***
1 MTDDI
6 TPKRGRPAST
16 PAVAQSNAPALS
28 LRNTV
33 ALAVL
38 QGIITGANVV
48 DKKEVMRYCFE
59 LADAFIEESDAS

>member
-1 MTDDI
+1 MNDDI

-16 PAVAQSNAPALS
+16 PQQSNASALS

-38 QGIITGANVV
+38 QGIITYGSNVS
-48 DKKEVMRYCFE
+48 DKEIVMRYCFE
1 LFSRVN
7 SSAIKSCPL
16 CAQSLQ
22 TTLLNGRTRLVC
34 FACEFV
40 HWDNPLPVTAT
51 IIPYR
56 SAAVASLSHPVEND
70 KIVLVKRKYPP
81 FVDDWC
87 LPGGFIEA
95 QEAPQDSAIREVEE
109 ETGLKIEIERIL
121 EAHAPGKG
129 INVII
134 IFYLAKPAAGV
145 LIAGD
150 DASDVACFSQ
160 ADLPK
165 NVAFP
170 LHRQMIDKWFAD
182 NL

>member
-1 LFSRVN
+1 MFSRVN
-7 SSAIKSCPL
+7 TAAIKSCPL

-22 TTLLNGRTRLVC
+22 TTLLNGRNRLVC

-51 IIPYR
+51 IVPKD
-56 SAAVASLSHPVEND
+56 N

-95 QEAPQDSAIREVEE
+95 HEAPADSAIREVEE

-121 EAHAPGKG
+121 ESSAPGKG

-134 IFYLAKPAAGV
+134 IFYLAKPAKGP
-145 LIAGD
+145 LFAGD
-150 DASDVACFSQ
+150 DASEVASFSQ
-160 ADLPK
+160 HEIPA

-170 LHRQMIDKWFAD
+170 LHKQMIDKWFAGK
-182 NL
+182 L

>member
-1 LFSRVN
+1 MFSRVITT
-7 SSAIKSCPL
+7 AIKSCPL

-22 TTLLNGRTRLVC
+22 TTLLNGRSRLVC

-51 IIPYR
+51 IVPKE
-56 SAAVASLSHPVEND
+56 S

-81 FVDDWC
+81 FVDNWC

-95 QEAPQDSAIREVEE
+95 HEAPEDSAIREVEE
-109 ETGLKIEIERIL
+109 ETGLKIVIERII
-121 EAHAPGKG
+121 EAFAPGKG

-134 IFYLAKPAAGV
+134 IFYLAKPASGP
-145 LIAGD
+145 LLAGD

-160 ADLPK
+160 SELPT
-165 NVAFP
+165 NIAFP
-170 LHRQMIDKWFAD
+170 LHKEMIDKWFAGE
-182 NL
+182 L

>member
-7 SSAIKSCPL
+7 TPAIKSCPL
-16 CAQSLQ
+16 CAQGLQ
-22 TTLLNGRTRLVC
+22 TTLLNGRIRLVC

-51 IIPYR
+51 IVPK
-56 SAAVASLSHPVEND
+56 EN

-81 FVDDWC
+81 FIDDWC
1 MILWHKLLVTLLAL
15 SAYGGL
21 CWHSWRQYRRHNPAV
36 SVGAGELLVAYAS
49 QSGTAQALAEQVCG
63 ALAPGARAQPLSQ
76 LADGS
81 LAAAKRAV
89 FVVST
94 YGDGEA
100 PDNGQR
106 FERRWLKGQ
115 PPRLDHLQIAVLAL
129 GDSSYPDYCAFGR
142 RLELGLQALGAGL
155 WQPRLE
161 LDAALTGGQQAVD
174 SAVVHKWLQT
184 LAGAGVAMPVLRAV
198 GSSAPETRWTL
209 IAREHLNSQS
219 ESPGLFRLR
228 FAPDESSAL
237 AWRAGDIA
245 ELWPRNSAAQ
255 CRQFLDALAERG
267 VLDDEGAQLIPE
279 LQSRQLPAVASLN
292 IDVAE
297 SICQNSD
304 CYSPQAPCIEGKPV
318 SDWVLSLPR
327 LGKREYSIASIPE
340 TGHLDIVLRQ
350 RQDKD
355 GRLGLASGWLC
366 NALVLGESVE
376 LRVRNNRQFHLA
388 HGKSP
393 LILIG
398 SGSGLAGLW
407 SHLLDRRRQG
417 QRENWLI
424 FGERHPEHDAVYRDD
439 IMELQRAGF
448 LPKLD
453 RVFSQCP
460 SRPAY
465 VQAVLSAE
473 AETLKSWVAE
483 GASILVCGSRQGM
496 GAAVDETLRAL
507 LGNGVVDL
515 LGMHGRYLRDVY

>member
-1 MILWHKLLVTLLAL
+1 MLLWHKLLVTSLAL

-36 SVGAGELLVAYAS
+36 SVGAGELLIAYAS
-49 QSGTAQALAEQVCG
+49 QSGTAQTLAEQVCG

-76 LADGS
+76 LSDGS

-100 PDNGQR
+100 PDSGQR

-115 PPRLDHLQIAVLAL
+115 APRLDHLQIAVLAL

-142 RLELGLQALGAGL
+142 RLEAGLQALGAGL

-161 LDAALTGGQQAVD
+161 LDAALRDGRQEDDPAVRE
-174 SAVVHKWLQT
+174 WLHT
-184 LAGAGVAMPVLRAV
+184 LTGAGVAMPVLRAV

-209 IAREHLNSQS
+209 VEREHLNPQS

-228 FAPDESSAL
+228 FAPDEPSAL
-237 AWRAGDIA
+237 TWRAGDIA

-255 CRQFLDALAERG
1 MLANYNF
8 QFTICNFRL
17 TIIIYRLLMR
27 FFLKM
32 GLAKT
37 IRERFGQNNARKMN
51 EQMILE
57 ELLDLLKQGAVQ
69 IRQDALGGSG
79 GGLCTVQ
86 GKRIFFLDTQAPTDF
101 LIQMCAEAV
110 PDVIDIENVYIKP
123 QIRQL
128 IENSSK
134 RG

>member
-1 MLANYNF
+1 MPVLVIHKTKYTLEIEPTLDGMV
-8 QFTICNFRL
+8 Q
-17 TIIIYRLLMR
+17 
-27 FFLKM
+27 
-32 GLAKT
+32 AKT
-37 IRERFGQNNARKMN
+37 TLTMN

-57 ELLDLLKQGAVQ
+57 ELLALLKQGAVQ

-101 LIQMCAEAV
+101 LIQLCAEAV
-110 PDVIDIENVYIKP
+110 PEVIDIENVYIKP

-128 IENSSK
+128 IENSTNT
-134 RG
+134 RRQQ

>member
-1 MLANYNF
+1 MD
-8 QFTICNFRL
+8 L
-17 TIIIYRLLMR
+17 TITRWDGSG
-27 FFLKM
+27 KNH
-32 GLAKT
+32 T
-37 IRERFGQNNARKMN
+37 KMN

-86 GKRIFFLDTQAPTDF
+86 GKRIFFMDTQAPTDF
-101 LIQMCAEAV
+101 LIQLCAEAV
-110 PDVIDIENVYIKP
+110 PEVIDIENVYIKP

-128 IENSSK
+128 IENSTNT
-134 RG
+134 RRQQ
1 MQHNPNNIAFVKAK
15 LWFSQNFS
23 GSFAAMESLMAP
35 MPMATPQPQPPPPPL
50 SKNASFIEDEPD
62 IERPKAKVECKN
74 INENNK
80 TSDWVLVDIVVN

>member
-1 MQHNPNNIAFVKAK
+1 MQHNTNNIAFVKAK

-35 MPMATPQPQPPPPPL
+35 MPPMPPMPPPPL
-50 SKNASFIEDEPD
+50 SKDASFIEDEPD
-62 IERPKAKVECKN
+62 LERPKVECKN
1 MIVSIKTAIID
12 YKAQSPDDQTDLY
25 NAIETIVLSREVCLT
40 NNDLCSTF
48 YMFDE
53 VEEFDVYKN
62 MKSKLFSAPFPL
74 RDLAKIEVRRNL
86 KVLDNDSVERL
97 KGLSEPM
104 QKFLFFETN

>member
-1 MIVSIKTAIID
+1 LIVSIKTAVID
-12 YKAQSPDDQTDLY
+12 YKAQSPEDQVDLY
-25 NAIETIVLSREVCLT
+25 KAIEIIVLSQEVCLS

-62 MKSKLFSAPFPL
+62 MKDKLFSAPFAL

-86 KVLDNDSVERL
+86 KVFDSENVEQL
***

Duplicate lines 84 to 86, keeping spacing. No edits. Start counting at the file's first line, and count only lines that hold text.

-121 EAHAPGKG
+121 EAFAPGKG

-134 IFYLAKPAAGV